Save the Tomatoes! Autumn Tips to Prolong the Growing Season

By Linsey Knerl on 20 October 2007 (Updated 12 October 2010) 7 comments

Several of my gardening friends have reported a newer batch of tomatoes coming on their plants as late as last week! While this is great for those of us still craving fresh tomatoes, a cold snap is predicted for the Midwestern states over the next few days. Here are a few tips for saving the good green ones from the frost.

Several of my gardening friends have reported a newer batch of tomatoes coming on their plants as late as last week! While this is great for those of us still craving fresh tomatoes, a cold snap is predicted for the Midwestern states over the next few days. Here are a few tips for saving the good green ones from the frost.

Get a rope. By pulling up your plants (root and all, if possible) and hanging them right-side up in a garage or basement, you can prolong their time on the vine for a few more weeks. Just string up some clothesline or heavy rope across one wall, and clip the tops of the plant to the rope with clothespins or binder clips. Try to avoid too much sunlight, or your tomatoes will spoil or ripen unevenly. A temperature of 60-72 degrees is ideal. You can continue harvesting tomatoes long after the vine has died. (This is essentially what some produce suppliers do in many instances, and this is why you see a little bit of vine on the tomatoes you buy.)

Go the paper route. My grandma used this trick to ripen up green ones over a period of a week or two. Pick only the green tomatoes without cracks, holes, or blight, wrap them individually in newspaper, and place them in a single layer in the bottom of a wooden crate or basket. This takes up a bit of space, and even more time, so use this as an option if you don’t have a place to hang the vine or for the ones that have already fallen off.

Try a room with a view. We would just place any unripe tomatoes in our window sill for a little sun. Be sure they are not touching, and turn them every day or so for even ripening. This may not work for all tomatoes, and some will rot quickly instead of ripening. You will also find yourself with all the tomatoes turning red at the same time, so eat them quickly or freeze for later.

Go green. If you can’t beat em’ – eat em’! Green tomatoes can be used in a few receipes, although they aren’t my personal favorite. Try them in green tomato cake, green tomato relish, or the classic fried green tomatoes!

Saving the fruits (or vegetables) of your labor is a great way to be frugal and try new foods. Now get out there and make the best of your late tomato bounty!

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Myscha Theriault's picture

People put so much effort into their gardens, it's nice to have some suggestions on maximizing the yields. The rope and pull up trick is totally new to me (and cool binder clip idea, thanks). I'll have to pass that one along.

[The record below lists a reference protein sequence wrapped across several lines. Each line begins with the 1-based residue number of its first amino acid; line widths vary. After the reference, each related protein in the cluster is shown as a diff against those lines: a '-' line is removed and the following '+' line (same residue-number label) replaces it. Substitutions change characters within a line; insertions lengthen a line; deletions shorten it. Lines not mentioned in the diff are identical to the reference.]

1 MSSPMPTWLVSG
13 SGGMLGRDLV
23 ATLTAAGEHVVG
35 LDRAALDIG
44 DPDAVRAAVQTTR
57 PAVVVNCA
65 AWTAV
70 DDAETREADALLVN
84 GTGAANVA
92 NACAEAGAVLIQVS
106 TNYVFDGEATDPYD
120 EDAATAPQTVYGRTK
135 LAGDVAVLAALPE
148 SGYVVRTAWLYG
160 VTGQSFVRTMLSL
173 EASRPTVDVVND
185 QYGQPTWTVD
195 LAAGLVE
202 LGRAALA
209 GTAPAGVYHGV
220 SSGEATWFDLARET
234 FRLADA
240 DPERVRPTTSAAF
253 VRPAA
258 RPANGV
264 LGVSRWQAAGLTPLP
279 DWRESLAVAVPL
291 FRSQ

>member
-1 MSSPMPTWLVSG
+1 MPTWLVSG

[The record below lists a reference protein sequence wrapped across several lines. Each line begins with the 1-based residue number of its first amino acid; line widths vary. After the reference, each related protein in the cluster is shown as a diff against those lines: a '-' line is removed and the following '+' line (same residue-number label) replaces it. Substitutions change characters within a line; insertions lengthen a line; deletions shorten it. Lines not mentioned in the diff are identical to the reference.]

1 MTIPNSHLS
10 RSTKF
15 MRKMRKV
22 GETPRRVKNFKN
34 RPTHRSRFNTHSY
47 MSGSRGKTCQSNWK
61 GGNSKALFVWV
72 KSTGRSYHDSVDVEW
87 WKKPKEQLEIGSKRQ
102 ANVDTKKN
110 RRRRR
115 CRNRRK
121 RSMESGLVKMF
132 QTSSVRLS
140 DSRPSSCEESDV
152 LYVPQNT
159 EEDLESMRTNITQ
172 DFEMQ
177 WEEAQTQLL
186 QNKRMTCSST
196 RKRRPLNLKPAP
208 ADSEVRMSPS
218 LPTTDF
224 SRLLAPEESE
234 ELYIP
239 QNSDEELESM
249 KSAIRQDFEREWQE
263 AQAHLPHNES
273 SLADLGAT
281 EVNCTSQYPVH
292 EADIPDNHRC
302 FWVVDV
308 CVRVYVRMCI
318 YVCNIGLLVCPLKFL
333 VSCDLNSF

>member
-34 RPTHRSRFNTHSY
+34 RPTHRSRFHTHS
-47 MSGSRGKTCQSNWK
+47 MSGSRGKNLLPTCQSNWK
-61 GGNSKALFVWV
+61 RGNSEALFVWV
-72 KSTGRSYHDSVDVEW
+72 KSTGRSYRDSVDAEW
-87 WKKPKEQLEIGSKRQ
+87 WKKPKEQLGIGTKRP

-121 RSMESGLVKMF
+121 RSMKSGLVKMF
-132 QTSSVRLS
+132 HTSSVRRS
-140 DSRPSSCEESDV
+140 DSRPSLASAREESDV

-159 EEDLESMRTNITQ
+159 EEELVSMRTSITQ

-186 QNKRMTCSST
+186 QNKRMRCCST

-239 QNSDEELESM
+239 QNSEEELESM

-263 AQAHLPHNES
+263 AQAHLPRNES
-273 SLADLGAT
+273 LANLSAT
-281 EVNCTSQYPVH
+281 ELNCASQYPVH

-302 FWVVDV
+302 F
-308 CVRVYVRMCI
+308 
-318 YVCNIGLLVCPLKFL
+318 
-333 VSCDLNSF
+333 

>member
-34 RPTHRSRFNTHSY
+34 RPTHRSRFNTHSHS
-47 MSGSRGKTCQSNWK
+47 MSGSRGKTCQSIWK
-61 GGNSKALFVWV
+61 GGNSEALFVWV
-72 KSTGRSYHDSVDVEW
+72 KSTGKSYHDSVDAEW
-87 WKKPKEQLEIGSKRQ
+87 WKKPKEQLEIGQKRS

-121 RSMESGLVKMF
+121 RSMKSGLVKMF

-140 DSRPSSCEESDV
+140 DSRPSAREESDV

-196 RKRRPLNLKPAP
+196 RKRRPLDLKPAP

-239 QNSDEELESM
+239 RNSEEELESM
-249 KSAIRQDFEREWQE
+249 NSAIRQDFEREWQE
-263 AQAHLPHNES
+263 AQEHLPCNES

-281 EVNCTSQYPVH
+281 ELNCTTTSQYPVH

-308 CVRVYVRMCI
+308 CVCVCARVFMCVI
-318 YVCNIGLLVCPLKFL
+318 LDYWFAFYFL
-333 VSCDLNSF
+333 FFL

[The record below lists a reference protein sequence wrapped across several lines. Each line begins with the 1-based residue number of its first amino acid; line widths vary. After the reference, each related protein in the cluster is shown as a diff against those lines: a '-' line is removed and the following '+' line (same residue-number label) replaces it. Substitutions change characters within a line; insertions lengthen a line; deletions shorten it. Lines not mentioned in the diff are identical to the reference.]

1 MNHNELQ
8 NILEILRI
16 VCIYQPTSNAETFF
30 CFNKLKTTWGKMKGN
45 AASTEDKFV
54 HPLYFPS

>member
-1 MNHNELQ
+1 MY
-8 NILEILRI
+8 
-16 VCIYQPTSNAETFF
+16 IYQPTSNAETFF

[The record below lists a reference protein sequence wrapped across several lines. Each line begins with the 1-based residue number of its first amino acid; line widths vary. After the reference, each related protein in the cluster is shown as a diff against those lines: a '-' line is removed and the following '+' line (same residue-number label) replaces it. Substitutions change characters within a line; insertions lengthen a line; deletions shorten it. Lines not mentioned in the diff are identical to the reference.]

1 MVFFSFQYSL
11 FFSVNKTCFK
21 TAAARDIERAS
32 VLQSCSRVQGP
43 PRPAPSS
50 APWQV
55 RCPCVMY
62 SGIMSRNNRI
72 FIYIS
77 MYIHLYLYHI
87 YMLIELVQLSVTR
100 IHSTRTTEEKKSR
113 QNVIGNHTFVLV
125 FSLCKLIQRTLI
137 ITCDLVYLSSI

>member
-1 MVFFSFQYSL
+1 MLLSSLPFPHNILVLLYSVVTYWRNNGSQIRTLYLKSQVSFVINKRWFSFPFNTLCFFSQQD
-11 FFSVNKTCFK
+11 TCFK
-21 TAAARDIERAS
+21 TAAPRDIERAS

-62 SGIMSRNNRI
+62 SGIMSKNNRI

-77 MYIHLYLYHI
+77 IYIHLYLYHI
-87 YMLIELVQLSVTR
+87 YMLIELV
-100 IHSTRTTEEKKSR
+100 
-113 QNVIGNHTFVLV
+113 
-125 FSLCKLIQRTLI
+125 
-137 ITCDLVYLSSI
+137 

Also, I'd heard of the green tomato relish and the fried ones, but the cake? Totally new. Is it just for moisture, or is it some sort of really unique flavor?

Guest's picture
Kathryn

Last year my tomatoes did really well, and were STILL doing really well when the frosts came along. The ones that were starting to pink up I stored in paper bag (when they do ripen, eat 'em quick, as they go bad quickly once ripe). But the ones that were totally green I made into pickle relish (really good) and several quarts of green tomato mincemeat that was just fabulous. I used the last jar of last year's mincemeat a few weeks ago, and now I'm just waiting it out for the next batch!

Myscha, the taste of green tomatoes in baked goods is not just filler, although it's not "tomatoey" either. More like a tart, tangy fruit taste.

Myscha Theriault's picture

We got the raised bed in so late that it was basically herbs and peppers only, and a pathetic attempt at squash. Hoping to get some tomatoes in this coming spring as they are just so outrageous in the grocery stores. We are definitely planning an indoor integrated greenhouse / garden area / family room when we build so we can have tomatoes all year long.

Guest's picture

Our favorite fall treat is green tomato jam. For every pound of tomatoes you'll need 1 cup of superfine sugar and half a lemon. Cut the tomatoes into bite sized wedges and combine with the sugar. Let it sit for a day, stirring occasionally. Bring the sugar-tomato mixture to a boil and simmer for an hour. Add thin slices of lemon and cook an additional hour. When it's all thick and sticky, put it in jars and seal. Yum!

Linsey Knerl's picture

Just letting you all know that I have made the green tomato cake recipe linked from my article twice this week!  it is yummy!  I add extra pecans or walnuts, and leave out the raisins... a super coffee cake that's very, very moist!

Myscha Theriault's picture

That's good to know. I've never cooked that way with them, so it's helpful to have background info.

 

Andrea Karim's picture

We pickled our green tomatoes, and I am totally in heaven. Mind you, I like anything that's pickled.